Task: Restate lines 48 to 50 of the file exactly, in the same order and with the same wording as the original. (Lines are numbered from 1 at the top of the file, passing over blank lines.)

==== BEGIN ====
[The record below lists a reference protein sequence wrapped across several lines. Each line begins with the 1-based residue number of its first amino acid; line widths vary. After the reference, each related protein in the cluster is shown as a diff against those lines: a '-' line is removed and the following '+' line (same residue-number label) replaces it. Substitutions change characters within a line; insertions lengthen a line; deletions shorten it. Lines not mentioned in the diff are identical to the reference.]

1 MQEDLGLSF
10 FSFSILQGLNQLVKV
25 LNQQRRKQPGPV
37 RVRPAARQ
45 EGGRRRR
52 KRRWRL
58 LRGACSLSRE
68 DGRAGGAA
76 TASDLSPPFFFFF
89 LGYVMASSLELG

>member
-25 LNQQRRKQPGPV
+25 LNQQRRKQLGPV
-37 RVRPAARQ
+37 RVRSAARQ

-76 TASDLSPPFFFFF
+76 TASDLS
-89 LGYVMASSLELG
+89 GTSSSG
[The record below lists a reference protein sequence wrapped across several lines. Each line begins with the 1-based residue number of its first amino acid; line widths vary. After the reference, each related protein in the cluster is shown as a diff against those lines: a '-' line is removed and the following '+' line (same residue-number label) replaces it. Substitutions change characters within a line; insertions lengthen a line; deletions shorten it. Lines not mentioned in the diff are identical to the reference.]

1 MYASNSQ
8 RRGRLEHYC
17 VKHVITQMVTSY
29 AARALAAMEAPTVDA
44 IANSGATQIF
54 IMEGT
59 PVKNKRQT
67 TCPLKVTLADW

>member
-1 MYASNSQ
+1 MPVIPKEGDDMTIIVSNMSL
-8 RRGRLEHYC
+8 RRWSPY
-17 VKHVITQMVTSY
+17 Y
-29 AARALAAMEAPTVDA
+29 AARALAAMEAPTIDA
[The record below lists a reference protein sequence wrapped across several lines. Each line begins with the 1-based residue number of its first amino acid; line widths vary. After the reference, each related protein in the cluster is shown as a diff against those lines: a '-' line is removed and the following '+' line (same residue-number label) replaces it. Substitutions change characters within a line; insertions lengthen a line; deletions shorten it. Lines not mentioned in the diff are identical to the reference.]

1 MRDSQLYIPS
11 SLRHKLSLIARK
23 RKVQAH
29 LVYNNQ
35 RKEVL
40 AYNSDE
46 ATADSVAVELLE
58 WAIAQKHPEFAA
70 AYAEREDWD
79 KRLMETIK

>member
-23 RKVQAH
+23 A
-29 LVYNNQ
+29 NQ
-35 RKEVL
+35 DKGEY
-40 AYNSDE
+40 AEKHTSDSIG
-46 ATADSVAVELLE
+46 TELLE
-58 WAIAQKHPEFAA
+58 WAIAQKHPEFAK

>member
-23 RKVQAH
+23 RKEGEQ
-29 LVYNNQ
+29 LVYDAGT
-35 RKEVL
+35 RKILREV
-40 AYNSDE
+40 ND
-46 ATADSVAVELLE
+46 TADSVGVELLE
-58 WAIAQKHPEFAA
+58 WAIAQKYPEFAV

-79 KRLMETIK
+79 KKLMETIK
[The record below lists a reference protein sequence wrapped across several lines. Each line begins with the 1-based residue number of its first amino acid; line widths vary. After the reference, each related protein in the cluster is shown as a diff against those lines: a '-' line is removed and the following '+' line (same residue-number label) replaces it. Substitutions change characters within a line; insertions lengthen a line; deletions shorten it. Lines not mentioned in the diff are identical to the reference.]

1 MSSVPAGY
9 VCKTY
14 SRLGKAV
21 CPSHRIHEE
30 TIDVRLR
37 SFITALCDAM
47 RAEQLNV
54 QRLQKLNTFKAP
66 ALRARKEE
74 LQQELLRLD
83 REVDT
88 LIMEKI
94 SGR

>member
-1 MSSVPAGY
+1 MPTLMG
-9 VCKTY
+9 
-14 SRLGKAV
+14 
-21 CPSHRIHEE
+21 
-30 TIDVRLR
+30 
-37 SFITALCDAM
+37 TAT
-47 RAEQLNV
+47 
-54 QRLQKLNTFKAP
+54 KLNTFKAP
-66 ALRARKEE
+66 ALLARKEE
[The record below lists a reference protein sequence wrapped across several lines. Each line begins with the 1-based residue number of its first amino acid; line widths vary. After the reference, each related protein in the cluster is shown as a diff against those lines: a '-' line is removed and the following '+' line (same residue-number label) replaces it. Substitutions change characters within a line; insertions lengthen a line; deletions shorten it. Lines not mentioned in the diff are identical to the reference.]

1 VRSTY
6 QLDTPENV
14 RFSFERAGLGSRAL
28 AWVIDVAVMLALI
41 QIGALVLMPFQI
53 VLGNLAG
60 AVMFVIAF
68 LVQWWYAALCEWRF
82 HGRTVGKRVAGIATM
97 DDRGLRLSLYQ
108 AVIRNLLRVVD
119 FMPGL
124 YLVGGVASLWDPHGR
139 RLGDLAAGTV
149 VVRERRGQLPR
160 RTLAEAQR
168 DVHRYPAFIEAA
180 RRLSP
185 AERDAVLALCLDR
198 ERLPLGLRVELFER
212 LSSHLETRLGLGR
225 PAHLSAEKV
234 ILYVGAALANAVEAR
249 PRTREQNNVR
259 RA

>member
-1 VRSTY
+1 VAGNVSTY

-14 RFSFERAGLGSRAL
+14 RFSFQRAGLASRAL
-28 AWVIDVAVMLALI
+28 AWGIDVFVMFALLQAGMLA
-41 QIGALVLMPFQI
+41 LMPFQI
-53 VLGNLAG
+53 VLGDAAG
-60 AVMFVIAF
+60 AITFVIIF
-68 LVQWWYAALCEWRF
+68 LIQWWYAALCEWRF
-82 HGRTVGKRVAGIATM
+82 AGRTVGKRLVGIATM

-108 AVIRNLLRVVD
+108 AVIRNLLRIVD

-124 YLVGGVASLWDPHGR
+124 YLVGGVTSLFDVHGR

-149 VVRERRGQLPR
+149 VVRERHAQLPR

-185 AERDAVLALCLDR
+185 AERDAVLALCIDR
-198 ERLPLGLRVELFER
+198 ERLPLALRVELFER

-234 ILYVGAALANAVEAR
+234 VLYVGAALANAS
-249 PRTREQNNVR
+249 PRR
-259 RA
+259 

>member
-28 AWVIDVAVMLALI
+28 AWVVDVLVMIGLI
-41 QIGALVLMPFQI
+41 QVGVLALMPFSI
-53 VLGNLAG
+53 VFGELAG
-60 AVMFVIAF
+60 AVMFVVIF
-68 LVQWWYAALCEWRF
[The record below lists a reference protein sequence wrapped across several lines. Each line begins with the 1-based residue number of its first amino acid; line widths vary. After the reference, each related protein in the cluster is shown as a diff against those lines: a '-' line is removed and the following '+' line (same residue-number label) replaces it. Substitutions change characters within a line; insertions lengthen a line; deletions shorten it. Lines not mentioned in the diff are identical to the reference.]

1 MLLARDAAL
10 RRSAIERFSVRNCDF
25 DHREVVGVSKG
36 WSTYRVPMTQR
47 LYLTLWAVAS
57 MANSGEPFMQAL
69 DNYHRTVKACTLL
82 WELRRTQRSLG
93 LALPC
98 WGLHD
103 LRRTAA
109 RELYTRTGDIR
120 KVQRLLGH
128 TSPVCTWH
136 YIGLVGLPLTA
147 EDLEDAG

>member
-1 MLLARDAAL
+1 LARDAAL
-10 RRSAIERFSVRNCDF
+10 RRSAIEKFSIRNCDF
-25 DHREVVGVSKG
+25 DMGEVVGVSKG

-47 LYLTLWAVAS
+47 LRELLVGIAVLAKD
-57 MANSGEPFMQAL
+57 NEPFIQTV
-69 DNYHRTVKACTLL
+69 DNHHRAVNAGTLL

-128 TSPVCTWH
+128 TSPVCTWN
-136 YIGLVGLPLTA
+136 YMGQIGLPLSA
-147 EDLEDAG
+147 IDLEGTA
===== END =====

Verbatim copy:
70 AYAEREDWD
79 KRLMETIK

>member